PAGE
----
We had the same problem with the older style when used in our undergraduate labs so I bought large polyethylene balls, cut them in half, and then glued the "domes" into the covers of the funnel.KenOn Oct 13, 2015, at 3:04 PM, Kennedy, Sheila <s1kennedy**At_Symbol_Here**UCSD.EDU> wrote:Are we the only ones who had trouble implementing the Eco funnels?They seemed like SUCH a good idea! We bought them years ago when they were new - all translucent white with a hollow space in the top of the lid. Students routinely walked up to them, ignored all colors and signs we could think of & poured their waste into the hollow in the lid. The lid held about 200 - 300 mL, maybe. The staff would receive a message that the waste bottle was full.It was such a tricky =E2=80" and often repeated - task to lift the funnel off the bottle, pour the waste into another container, rinse the waste into the correct waste container... that we gave up.The lids are now red and flat (no hollow), so others must have reported something similar._________________________________Sheila M. Kennedy, C.H.O.Safety Coordinator | CHEM Teaching LaboratoriesChemistry & Biochemistry | University of California, San Diego9500 Gilman Dr. | La Jolla, CA 92093-0303Office: (858) 534 - 0221
Our lab outfitted (with local health authority encouragement) the standard 4L solvent/acid bottles with a screw on adapter intended to fit 4L bottles. The adapter is available commercially in white plastic with a red hinged lid that offered the advantages of wide-mouth and mesh cover of the narrow mouth to catch stir bars and debris. These were a must in our labs even in hoods to control vapors. They worked quite well though the whiny lab members would prop the lids open for their personal convenience, being basically lazy and not really with the program.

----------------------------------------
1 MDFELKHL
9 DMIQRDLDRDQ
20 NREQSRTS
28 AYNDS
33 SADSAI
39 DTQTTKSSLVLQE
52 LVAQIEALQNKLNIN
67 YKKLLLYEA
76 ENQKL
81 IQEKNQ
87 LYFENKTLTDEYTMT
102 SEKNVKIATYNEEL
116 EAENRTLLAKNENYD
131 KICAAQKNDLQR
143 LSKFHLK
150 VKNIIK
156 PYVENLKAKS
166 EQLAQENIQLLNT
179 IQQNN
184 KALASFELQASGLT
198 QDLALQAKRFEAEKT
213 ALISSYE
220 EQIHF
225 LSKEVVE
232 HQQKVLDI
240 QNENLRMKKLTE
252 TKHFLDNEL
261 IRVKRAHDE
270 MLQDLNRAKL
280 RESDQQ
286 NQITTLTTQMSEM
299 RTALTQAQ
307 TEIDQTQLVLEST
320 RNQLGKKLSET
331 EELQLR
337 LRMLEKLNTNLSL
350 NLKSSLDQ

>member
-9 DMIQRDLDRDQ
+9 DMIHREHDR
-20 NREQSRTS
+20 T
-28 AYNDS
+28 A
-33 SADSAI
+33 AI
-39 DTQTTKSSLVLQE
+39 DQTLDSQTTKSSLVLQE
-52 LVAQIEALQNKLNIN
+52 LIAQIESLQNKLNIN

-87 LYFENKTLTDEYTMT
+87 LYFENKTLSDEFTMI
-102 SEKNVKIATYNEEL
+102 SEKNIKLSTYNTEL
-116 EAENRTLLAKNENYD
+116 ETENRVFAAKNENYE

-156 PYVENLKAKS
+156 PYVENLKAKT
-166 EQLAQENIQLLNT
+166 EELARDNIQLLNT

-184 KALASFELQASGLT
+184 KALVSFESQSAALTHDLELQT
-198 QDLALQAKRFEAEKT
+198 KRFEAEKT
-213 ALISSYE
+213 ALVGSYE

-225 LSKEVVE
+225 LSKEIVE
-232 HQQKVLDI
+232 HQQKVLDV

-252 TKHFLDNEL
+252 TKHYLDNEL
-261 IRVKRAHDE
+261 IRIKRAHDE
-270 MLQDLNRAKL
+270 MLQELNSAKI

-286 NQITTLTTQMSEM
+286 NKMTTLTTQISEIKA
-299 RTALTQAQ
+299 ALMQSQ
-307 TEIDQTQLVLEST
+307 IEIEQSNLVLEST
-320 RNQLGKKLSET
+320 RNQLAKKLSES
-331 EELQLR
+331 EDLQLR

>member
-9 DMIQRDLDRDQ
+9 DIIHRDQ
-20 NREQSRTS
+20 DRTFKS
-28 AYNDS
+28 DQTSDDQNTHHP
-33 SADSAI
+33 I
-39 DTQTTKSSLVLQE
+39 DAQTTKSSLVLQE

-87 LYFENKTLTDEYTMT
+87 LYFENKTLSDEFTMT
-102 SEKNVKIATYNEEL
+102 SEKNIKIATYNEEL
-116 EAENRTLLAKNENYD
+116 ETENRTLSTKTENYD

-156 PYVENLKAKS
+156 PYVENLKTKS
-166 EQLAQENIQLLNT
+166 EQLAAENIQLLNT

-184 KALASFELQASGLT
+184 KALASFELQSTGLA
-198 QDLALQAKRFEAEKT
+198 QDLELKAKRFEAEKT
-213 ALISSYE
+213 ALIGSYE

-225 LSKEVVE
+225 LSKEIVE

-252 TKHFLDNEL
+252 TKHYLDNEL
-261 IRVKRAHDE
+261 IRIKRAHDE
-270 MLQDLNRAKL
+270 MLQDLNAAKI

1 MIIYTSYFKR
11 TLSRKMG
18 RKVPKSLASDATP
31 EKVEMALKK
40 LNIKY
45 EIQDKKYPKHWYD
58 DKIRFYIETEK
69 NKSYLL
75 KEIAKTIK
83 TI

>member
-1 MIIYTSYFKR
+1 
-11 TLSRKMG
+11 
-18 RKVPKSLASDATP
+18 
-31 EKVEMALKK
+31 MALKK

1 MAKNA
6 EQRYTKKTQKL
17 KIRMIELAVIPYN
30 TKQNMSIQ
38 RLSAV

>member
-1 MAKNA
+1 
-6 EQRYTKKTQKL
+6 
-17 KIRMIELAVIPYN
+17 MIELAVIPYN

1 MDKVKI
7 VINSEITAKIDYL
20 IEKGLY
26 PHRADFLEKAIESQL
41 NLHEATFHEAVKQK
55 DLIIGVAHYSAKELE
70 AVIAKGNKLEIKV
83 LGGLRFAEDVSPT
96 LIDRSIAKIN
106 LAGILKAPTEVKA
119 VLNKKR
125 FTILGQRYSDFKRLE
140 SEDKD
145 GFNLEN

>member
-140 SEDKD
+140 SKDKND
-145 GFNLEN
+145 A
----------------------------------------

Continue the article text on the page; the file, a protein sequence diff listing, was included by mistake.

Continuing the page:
The adapters are commonly available but I don't remember the supplier.
I love Eco Funnel systems. They are EPA compliant and the strainer catches magnets We collect in these and transfer to others to discard. They are not cheap, but are definitely worth it. However, that being said, safety coated bottles are not cheap either. Usually, you can find the product you want at the link below and order it through VWR (may have to have your rep quote a price) and it will be cheaper than Lab Safety. Lab Safety has been very good about sending us replacement parts for the clasps, which will fail eventually.
As for narrow mouth containers, I do not see any advantage to those. I prefer wide mouth, safety coated bottles. All of our bottles are recycled 2.5 or 4 L solvent or acid bottles. Anything that comes through the stockroom empty has all manufacturers labels removed, is rinsed with an appropriate solvent (added to waste), and thoroughly washed and allowed to air dry (no lid in storage). I only use plastic bottles for nitric acid waste - a lesson learned.
S-Samuella B. Sigmann, NRCC-CHOSenior Lecturer/Safety Committee Chair/Director of StockroomA. R. Smith Department of ChemistryAppalachian State University525 Rivers StreetBoone, NC 28608Phone: 828 262 2755Fax: 828 262 6558
----- Original Message -----
From: Stuart, Ralph <mailto:Ralph.Stuart**At_Symbol_Here**KEENE.EDU>
Sent: Tuesday, October 13, 2015 8:00 AM
Subject: [DCHAS-L] Lab Waste accumulation bottle preference
I'm getting ready to order some waste accumulation bottles for our laboratories and wonder if there is a practical reason to have narrow mouth bottles rather than wide mouth bottles. It seems like the wide mouth bottles would eliminate the need for a funnel during the filling process and lead to less exterior contamination of the waste bottle. However, standard practice appears to be narrow mouth bottles and I wonder if this is due to a specific practical reason or inertia?
Thanks for any thoughts on this.
Ralph Stuart, CIH, CCHO
Chemical Hygiene Officer
Keene State College
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